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Sunderban Tiger Camp

Overview and Zones

Sunderbans National Park is the largest estuarine mangrove forest in the world.

The Sunderbans National Park lies in the south-east of Kolkata in the South 24-Paraganas District of West Bengal and forms part of the Gangetic Delta, close to the Bay of Bengal. The Sunderbans National Park was given the status of a National Park on 4 May 1984. Before this it was been declared as a wildlife sanctuary in the year 1977. It was designated as the core area of Sunderbans Tiger Reserve in December 1973. Sunderbans National Park was inscribed on the World Heritage List in the year 1985.

The name Sunderbans is perhaps derived from the term meaning 'the forest of sundari' (Heritiera fomes), a reference to the large mangrove tree that provides valuable fuel. Along the coast, the southern part of the forest passes into a mangrove swamp, which has numerous wild animals and crocodile-infested estuaries.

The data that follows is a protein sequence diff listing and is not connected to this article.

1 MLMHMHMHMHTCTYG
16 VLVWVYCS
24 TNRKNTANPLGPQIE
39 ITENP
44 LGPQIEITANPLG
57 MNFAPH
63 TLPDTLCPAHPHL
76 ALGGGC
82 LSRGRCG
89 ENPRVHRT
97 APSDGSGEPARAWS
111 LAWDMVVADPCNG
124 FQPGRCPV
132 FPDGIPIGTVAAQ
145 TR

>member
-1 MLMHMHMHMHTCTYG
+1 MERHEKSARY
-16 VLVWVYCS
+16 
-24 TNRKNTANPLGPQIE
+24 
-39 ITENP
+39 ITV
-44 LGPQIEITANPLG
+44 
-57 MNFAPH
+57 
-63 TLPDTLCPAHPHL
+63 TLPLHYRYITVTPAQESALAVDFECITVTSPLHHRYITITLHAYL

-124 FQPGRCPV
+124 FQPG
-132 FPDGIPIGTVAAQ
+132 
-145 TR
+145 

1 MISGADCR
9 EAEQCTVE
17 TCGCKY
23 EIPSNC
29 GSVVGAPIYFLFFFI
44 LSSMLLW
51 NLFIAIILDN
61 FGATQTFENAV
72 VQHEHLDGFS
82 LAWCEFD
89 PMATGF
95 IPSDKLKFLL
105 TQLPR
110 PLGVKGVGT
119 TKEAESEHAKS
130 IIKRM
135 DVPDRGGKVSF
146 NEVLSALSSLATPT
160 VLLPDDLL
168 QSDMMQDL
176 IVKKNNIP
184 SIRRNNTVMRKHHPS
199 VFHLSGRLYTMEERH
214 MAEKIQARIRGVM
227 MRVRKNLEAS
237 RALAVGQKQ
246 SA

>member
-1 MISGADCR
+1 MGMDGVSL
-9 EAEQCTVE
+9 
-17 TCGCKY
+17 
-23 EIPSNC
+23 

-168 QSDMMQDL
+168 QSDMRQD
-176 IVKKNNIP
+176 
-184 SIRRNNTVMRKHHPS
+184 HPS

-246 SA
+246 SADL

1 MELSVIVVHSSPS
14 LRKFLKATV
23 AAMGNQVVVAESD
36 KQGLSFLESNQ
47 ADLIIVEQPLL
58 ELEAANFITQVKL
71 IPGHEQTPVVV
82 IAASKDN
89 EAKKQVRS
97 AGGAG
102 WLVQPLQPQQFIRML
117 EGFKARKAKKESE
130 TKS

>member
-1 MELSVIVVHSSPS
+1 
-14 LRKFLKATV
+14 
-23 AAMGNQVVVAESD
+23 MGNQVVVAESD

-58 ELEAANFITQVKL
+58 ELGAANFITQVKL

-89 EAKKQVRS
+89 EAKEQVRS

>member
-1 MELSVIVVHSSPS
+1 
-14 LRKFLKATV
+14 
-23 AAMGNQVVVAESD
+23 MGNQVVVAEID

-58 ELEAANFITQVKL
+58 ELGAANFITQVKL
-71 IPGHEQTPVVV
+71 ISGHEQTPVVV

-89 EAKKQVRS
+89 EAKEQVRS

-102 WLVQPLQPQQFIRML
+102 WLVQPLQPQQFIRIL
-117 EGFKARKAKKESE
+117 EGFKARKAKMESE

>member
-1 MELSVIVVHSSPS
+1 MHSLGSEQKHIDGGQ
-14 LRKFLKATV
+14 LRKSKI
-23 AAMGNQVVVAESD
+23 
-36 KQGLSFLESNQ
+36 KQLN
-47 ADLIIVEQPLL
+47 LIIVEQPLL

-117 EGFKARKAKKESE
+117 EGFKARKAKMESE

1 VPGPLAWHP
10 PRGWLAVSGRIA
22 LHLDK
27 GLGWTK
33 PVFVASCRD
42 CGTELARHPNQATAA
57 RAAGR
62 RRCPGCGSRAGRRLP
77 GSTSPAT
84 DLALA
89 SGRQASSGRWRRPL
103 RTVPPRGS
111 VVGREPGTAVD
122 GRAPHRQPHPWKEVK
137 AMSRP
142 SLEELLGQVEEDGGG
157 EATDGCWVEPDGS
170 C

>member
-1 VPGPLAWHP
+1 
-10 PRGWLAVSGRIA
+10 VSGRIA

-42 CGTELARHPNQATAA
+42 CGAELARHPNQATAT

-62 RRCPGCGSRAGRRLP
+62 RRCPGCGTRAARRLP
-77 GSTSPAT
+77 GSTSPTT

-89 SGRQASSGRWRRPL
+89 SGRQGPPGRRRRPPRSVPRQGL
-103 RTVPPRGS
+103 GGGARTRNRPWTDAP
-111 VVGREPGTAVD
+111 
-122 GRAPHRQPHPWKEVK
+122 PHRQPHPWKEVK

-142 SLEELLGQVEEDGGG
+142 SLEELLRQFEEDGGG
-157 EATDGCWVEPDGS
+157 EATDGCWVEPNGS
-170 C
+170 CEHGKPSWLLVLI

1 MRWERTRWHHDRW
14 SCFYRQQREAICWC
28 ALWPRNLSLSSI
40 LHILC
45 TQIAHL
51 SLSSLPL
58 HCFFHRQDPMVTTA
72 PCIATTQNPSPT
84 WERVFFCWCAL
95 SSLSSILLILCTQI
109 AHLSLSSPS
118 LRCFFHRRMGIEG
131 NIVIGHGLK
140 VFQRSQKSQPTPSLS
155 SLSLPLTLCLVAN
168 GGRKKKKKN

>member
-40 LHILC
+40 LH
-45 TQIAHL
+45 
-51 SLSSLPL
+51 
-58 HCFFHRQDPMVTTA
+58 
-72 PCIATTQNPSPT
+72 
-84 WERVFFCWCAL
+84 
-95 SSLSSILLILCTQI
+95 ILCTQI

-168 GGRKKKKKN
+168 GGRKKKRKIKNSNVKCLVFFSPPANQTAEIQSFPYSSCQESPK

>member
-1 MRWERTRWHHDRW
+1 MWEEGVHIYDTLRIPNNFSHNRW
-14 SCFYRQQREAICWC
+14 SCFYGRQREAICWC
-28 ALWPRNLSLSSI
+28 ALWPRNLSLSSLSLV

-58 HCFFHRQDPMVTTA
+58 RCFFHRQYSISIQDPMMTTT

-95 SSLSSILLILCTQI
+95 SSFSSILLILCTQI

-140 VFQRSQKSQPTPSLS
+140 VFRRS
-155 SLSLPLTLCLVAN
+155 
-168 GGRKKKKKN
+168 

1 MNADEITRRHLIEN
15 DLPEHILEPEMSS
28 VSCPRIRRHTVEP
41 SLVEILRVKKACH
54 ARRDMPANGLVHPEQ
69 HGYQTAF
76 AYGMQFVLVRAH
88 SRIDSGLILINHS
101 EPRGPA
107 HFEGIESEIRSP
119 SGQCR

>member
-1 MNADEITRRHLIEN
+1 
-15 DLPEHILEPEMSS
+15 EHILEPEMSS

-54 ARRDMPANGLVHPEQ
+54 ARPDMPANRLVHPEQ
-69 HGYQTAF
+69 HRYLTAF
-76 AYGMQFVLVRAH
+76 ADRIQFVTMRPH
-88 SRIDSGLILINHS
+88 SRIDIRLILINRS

Awarded as a "UNESCO World Heritage Site" Sunderbans is the world's largest delta & mangrove swamp. It is here that the river Ganges creates a unique estuarine forest whose fragile eco-system is supported by numerous rivers and lakes that surround the area. It is also the world's largest estuarine forest and one of the most attractive and alluring places for any tourist.

The vast swampy delta of the two great Indian rivers, Brahmaputra and the Ganges stretches over areas consisting of mangrove forests, swamps and forest island all creating a chain of small rivers and streams. The Sunderbans National Park in West Bengal is home of the Royal Bengal Tiger.

These evergreen mangrove forests pulsate with a myriad forms of life. Above the Kingfisher and White-bellied Sea eagle add a brilliant burst of colour. The sea creeps in at high tide. The forests float. The ebbing waters reveal nature so alive on the glistening mud flats. The land is split by numerous rivers and water channels all emptying into the Bay of Bengal. Venture further to discover a rich tribal folklore. It is believed that Bonobibi, the goddess of the forest, protects the wood-cutters, honey-collectors and fishermen on their hazardous missions. For, as the saying goes, `Here the Tiger is always watching you'.